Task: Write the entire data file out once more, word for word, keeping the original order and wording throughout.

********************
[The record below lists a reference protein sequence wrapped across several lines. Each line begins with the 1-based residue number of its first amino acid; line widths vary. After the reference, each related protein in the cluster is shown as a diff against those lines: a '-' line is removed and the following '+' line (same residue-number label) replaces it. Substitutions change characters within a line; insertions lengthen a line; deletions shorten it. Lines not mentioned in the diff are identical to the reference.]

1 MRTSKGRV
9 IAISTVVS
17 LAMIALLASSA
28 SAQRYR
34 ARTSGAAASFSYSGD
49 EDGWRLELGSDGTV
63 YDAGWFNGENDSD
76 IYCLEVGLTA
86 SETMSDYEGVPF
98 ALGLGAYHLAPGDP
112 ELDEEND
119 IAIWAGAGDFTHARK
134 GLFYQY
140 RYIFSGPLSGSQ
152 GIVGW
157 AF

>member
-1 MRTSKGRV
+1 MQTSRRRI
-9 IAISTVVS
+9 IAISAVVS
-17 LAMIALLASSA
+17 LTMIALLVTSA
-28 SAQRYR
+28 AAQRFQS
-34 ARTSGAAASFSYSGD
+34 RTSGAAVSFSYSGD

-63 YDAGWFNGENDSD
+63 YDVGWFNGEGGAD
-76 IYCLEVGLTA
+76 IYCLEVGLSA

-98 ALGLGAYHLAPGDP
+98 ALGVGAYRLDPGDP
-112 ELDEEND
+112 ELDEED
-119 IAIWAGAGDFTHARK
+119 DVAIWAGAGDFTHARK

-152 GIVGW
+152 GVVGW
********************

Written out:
[The record below lists a reference protein sequence wrapped across several lines. Each line begins with the 1-based residue number of its first amino acid; line widths vary. After the reference, each related protein in the cluster is shown as a diff against those lines: a '-' line is removed and the following '+' line (same residue-number label) replaces it. Substitutions change characters within a line; insertions lengthen a line; deletions shorten it. Lines not mentioned in the diff are identical to the reference.]

1 MRTSKGRV
9 IAISTVVS
17 LAMIALLASSA
28 SAQRYR
34 ARTSGAAASFSYSGD
49 EDGWRLELGSDGTV
63 YDAGWFNGENDSD
76 IYCLEVGLTA
86 SETMSDYEGVPF
98 ALGLGAYHLAPGDP
112 ELDEEND
119 IAIWAGAGDFTHARK
134 GLFYQY
140 RYIFSGPLSGSQ
152 GIVGW
157 AF

>member
-1 MRTSKGRV
+1 MQTSRRRI
-9 IAISTVVS
+9 IAISAVVS
-17 LAMIALLASSA
+17 LTMIALLVTSA
-28 SAQRYR
+28 AAQRFQS
-34 ARTSGAAASFSYSGD
+34 RTSGAAVSFSYSGD

-63 YDAGWFNGENDSD
+63 YDVGWFNGEGGAD
-76 IYCLEVGLTA
+76 IYCLEVGLSA

-98 ALGLGAYHLAPGDP
+98 ALGVGAYRLDPGDP
-112 ELDEEND
+112 ELDEED
-119 IAIWAGAGDFTHARK
+119 DVAIWAGAGDFTHARK

-152 GIVGW
+152 GVVGW